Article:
Hatha Yoga and mindfulness

Yoga is a core component of the Mindfulness-based stress reduction (MBSR) program. Drawing from recent research on the mental and physical benefits of practicing yoga, positive psychologists have begun to look deeper into the possibilities of utilizing yoga to improve life for people even in the absence of disease.[37]

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  4. "Yoga Health Benefits: Flexibility, Strength, Posture, and More". WEBMD. Retrieved 22 June 2015. 
  5. "Yoga and Spirituality". Art of Living. Retrieved 22 June 2015. 
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  17. 17.0 17.1 17.2 Krisanaprakornkit, T.; Ngamjarus, C.; Witoonchart, C.; Piyavhatkul, N. (2010). "Meditation therapies for attention-deficit/hyperactivity disorder (ADHD)". Cochrane Database of Systematic Reviews (Online) (6): CD006507. doi:10.1002/14651858.CD006507.pub2. PMID 20556767.  Cite error: Invalid <ref> tag; name "Krisanaprakornkit2010" defined multiple times with different content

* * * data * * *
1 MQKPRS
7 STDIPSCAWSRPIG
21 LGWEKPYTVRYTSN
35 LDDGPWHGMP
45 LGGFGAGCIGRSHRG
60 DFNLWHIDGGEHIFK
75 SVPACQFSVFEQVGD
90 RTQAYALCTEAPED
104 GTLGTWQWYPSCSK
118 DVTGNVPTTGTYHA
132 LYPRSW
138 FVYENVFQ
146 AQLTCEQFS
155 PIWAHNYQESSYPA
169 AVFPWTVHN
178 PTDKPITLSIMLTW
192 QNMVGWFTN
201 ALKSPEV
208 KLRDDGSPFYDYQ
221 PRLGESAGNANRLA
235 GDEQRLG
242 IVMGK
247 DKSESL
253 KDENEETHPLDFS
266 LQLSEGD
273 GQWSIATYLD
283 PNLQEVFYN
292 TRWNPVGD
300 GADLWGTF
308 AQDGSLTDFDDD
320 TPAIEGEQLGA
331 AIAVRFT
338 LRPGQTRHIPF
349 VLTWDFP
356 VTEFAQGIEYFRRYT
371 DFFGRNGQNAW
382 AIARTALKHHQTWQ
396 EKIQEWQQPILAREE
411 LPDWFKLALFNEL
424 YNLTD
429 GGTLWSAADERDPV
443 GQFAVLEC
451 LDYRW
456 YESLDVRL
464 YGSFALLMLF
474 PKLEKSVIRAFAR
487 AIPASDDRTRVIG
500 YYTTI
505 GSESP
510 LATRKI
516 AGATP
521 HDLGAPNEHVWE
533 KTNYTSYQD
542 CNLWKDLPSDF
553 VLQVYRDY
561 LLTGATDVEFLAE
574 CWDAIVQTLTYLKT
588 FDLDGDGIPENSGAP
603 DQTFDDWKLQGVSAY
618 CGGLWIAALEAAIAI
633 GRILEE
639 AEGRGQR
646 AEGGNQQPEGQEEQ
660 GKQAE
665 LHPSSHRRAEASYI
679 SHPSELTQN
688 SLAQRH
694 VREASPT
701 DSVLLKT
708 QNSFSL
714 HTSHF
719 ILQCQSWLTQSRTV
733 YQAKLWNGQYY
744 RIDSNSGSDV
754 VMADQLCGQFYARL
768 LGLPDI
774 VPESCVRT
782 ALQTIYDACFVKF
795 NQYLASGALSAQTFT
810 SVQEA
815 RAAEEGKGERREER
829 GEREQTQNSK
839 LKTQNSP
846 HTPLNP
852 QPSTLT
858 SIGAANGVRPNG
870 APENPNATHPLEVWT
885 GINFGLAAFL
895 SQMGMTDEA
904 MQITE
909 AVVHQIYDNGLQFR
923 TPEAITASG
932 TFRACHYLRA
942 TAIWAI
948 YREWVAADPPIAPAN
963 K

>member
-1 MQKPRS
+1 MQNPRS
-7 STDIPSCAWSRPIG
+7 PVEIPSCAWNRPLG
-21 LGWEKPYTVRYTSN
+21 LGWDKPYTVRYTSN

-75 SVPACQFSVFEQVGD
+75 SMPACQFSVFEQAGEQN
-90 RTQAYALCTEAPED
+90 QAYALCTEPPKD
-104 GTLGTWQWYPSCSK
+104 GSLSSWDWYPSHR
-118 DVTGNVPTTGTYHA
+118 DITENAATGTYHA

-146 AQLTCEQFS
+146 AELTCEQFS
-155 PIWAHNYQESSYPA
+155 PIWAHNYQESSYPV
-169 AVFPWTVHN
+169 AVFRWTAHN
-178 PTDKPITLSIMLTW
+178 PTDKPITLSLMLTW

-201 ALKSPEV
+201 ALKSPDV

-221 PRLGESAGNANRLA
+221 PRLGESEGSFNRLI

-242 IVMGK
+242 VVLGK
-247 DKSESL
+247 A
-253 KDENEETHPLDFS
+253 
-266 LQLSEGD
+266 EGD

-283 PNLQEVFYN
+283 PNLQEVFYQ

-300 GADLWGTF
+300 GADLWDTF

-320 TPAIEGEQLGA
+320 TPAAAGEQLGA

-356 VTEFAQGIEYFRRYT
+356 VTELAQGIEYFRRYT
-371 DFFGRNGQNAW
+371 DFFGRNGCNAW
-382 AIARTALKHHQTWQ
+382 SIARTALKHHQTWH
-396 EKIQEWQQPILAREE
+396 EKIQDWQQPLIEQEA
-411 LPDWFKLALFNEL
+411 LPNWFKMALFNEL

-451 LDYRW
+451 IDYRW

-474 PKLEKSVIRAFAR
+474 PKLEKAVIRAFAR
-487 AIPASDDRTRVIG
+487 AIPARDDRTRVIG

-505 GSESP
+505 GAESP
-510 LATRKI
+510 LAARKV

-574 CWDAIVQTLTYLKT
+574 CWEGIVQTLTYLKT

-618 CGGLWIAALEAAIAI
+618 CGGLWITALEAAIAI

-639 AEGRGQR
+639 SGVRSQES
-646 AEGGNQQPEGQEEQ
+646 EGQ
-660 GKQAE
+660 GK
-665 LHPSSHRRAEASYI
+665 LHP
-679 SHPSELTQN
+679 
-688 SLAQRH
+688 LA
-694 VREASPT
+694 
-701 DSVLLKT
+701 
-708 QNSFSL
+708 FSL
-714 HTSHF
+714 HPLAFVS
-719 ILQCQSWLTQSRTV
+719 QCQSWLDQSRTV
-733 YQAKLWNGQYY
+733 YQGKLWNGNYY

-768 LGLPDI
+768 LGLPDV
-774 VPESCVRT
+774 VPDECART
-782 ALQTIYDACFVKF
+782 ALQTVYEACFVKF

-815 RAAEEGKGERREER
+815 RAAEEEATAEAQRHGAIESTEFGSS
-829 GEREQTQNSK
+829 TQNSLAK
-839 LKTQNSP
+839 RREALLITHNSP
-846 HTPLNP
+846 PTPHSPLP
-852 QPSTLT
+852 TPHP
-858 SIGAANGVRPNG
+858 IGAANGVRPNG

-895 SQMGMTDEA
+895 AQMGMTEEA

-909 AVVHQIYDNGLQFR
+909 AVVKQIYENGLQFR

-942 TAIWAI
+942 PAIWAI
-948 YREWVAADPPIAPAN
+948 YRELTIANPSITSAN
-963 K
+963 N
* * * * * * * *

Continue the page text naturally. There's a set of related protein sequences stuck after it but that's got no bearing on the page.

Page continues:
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  20. Birdee, Gurjeet S. et al. "Characteristics of Yoga Users: Results of a National Survey." Journal of General Internal Medicine. October 2008, Volume 23 Issue 10. p1653–1658
  21. "Yoga's ability to improve mood and lessen anxiety is linked to increased levels of a critical brain chemical, research finds". Sciencedaily.com. 12 November 2010. doi:10.1089/acm.2010.0007. Retrieved 28 November 2012.